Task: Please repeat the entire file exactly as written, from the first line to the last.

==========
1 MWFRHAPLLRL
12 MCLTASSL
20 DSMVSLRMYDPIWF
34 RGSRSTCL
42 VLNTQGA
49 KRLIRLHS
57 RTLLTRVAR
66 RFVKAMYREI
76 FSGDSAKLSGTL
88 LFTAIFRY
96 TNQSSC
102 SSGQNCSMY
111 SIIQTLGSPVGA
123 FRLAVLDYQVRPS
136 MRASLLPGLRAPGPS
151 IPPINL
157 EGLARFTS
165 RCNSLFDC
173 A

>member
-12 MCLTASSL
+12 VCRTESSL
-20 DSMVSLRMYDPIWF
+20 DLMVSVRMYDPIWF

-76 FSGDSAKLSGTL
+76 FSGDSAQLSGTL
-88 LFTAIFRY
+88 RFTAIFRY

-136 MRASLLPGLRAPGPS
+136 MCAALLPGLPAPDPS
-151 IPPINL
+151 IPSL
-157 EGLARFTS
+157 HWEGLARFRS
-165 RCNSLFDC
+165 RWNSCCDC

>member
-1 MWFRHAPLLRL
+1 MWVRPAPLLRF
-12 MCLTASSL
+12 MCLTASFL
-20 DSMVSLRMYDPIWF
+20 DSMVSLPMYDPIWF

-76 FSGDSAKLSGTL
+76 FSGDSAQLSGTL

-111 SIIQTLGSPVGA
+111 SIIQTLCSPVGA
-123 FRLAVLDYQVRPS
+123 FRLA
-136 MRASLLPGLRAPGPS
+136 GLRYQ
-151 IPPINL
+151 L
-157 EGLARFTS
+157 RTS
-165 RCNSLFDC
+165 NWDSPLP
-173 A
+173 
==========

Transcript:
1 MWFRHAPLLRL
12 MCLTASSL
20 DSMVSLRMYDPIWF
34 RGSRSTCL
42 VLNTQGA
49 KRLIRLHS
57 RTLLTRVAR
66 RFVKAMYREI
76 FSGDSAKLSGTL
88 LFTAIFRY
96 TNQSSC
102 SSGQNCSMY
111 SIIQTLGSPVGA
123 FRLAVLDYQVRPS
136 MRASLLPGLRAPGPS
151 IPPINL
157 EGLARFTS
165 RCNSLFDC
173 A

>member
-12 MCLTASSL
+12 VCRTESSL
-20 DSMVSLRMYDPIWF
+20 DLMVSVRMYDPIWF

-76 FSGDSAKLSGTL
+76 FSGDSAQLSGTL
-88 LFTAIFRY
+88 RFTAIFRY

-136 MRASLLPGLRAPGPS
+136 MCAALLPGLPAPDPS
-151 IPPINL
+151 IPSL
-157 EGLARFTS
+157 HWEGLARFRS
-165 RCNSLFDC
+165 RWNSCCDC

>member
-1 MWFRHAPLLRL
+1 MWVRPAPLLRF
-12 MCLTASSL
+12 MCLTASFL
-20 DSMVSLRMYDPIWF
+20 DSMVSLPMYDPIWF

-76 FSGDSAKLSGTL
+76 FSGDSAQLSGTL

-111 SIIQTLGSPVGA
+111 SIIQTLCSPVGA
-123 FRLAVLDYQVRPS
+123 FRLA
-136 MRASLLPGLRAPGPS
+136 GLRYQ
-151 IPPINL
+151 L
-157 EGLARFTS
+157 RTS
-165 RCNSLFDC
+165 NWDSPLP
-173 A
+173 